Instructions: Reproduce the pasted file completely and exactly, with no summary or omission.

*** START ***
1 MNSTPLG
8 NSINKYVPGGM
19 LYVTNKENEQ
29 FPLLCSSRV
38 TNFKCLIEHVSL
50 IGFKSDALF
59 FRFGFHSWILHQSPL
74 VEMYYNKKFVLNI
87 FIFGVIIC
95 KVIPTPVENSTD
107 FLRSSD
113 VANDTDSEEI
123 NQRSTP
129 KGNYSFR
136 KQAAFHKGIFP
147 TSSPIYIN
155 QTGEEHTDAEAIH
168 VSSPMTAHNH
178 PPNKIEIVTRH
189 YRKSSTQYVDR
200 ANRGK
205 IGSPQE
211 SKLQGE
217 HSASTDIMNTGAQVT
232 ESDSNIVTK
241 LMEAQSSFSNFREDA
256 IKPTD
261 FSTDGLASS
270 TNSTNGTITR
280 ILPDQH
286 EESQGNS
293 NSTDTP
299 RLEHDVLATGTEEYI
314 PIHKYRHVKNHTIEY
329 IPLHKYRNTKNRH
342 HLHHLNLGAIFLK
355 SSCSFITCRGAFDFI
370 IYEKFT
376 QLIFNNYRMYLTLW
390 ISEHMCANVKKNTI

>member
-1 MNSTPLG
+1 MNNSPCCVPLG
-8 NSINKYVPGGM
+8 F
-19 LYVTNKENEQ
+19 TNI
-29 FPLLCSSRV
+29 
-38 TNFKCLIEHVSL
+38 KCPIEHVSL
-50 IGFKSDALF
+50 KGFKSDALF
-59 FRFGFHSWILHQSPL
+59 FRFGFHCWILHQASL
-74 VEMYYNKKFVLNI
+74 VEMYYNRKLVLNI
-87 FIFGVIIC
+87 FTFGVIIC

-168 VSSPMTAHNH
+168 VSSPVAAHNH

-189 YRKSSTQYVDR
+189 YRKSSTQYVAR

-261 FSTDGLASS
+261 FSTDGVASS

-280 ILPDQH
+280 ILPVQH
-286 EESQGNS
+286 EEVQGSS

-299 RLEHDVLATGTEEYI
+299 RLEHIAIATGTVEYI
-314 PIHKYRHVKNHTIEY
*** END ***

1 MNSTPLG
8 NSINKYVPGGM
19 LYVTNKENEQ
29 FPLLCSSRV
38 TNFKCLIEHVSL
50 IGFKSDALF
59 FRFGFHSWILHQSPL
74 VEMYYNKKFVLNI
87 FIFGVIIC
95 KVIPTPVENSTD
107 FLRSSD
113 VANDTDSEEI
123 NQRSTP
129 KGNYSFR
136 KQAAFHKGIFP
147 TSSPIYIN
155 QTGEEHTDAEAIH
168 VSSPMTAHNH
178 PPNKIEIVTRH
189 YRKSSTQYVDR
200 ANRGK
205 IGSPQE
211 SKLQGE
217 HSASTDIMNTGAQVT
232 ESDSNIVTK
241 LMEAQSSFSNFREDA
256 IKPTD
261 FSTDGLASS
270 TNSTNGTITR
280 ILPDQH
286 EESQGNS
293 NSTDTP
299 RLEHDVLATGTEEYI
314 PIHKYRHVKNHTIEY
329 IPLHKYRNTKNRH
342 HLHHLNLGAIFLK
355 SSCSFITCRGAFDFI
370 IYEKFT
376 QLIFNNYRMYLTLW
390 ISEHMCANVKKNTI

>member
-1 MNSTPLG
+1 MNNSPCCVPLG
-8 NSINKYVPGGM
+8 F
-19 LYVTNKENEQ
+19 TNI
-29 FPLLCSSRV
+29 
-38 TNFKCLIEHVSL
+38 KCPIEHVSL
-50 IGFKSDALF
+50 KGFKSDALF
-59 FRFGFHSWILHQSPL
+59 FRFGFHCWILHQASL
-74 VEMYYNKKFVLNI
+74 VEMYYNRKLVLNI
-87 FIFGVIIC
+87 FTFGVIIC

-168 VSSPMTAHNH
+168 VSSPVAAHNH

-189 YRKSSTQYVDR
+189 YRKSSTQYVAR

-261 FSTDGLASS
+261 FSTDGVASS

-280 ILPDQH
+280 ILPVQH
-286 EESQGNS
+286 EEVQGSS

-299 RLEHDVLATGTEEYI
+299 RLEHIAIATGTVEYI
-314 PIHKYRHVKNHTIEY